Airlines, Sell Thyselves

When airlines last month again cut commissions they pay to travel agents for selling tickets, the question arose, If the airlines squash agents like bugs, how will people buy airline tickets? One possible answer emerged this week.

Four big airlines--United, Northwest, Continental and Delta--plan to launch an "independent" Web travel site by mid-2000, designed to sell tickets online and attract customers from traditional agents and online agencies like Expedia and Travelocity. The group promises a comprehensive air/hotel/car/package/destination site, adding one-stop shopping for many lines' Internet-only air offers. The plan could cut airline costs by eliminating commissions paid to intermediaries.

Krista Pappas, senior analyst with Gomez Advisors, says "this could make it a lot harder for travel agents" of all types to "find a place" in the changing world of online travel.

For a report on the state of the online travel industry gleaned from PhoCusWright '99, the industry's annual convention, see Page E9.


Morning in . . . Lubec

Lubec, Maine--a picturesque but innocuous fishing village that happens to occupy the easternmost point of land in the United States--is hosting celebrations to greet the first rays of sun on U.S. soil in the year 2000. Gimmicky? No more so than other Y2K schemes. A color guard and children's singing group will perform New Year's Eve; early-morning fireworks and a prayer service are planned for Jan. 1. The truly committed will be invited to take a new-year dip in the Atlantic.

Details and accommodations: 207-733-7508, www.nemaine.com/lubecmillennium.


Uninsured at Sea

It's getting harder buy travel insurance for a Renaissance Cruise. Four leading travel insurers--Access America, CSA, Travel-Guard and Travelex--will no longer write policies for Renaissance cruisers.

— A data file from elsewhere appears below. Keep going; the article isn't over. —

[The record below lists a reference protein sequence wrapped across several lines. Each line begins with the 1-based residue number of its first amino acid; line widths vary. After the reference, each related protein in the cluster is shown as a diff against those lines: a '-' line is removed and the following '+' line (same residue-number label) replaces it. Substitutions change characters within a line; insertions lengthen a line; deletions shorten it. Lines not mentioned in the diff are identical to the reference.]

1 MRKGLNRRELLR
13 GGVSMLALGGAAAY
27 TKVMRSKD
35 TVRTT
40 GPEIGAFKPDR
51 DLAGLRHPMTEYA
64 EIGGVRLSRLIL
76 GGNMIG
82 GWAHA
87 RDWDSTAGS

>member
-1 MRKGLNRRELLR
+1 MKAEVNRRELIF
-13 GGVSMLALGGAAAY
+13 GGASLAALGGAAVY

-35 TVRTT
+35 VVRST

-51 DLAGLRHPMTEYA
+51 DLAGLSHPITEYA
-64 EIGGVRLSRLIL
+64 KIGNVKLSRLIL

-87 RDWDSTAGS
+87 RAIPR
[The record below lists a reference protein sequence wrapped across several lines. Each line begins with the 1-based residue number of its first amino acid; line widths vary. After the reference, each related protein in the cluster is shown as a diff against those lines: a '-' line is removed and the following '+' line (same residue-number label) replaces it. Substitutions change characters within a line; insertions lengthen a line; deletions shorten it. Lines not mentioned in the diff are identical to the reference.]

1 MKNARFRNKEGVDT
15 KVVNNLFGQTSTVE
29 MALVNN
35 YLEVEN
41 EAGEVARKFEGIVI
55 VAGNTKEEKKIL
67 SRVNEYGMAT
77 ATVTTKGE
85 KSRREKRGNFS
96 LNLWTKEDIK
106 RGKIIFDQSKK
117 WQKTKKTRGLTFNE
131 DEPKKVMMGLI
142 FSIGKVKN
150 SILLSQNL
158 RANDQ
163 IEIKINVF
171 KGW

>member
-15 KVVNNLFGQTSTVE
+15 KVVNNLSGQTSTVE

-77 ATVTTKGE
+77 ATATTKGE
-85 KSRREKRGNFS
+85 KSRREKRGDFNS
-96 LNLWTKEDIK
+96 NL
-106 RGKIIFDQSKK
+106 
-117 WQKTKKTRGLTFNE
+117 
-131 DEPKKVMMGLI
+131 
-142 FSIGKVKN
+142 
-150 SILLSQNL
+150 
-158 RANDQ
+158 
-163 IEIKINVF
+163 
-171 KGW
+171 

"Insurers are not dropping Renaissance because of doubts about its financial condition," says Dave Lemieux, owner of Santa Barbara Cruise & Tour Concierge. They're reacting to Renaissance's notorious inflexibility. If you cancel a Renaissance booking within 119 days (about four months) of sailing, you lose the entire fare. Unless you're insured, which means the insurer has to cough up--and which explains why many quit underwriting Renaissance sailings.

The company's policies are famously hostile to changes. A CoGo reader in Bethesda called this week to report about a fellow passenger whose husband died three weeks before the trip. To sail in his place, the passenger's daughter had to pay an additional fare. Lemieux says such callous treatment is "one of the tradeoffs for getting super deals."

Renaissance provides customers with a short list of lesser-known agencies that still sell policies for the line. If refunds and cancellability matter, though, consider sailing Carnival, whose policies are more flexible.

Bargain of the week

Take the Gang Downhill

Take your kids skiing to Utah, for free. Southwest Airlines is offering a kids fly, stay and ski free promotion. One child age 2-11 goes free for each adult purchasing a two-night or longer ski package. A five-day, four-night holiday package for two adults and two children, including round-trip air fare from BWI to Salt Lake City, hotel room, car rental and four days of lift tickets good at several resorts, was quoted at $1,774. A similar package in mid-January was priced at $1,317. You must book by Jan. 31 and travel Nov. 30-April 13. Information: 1-800-754-8438, www.swavacations.com.

Help feed CoGo. Send travel news, road reports and juicy tattles to:

cogo@washpost.com. Fax: 202-334-1069. Mail: CoGo, Washington Post Travel Section, 1150 15th St. NW, Washington, D.C. 20071. Include name and phone number.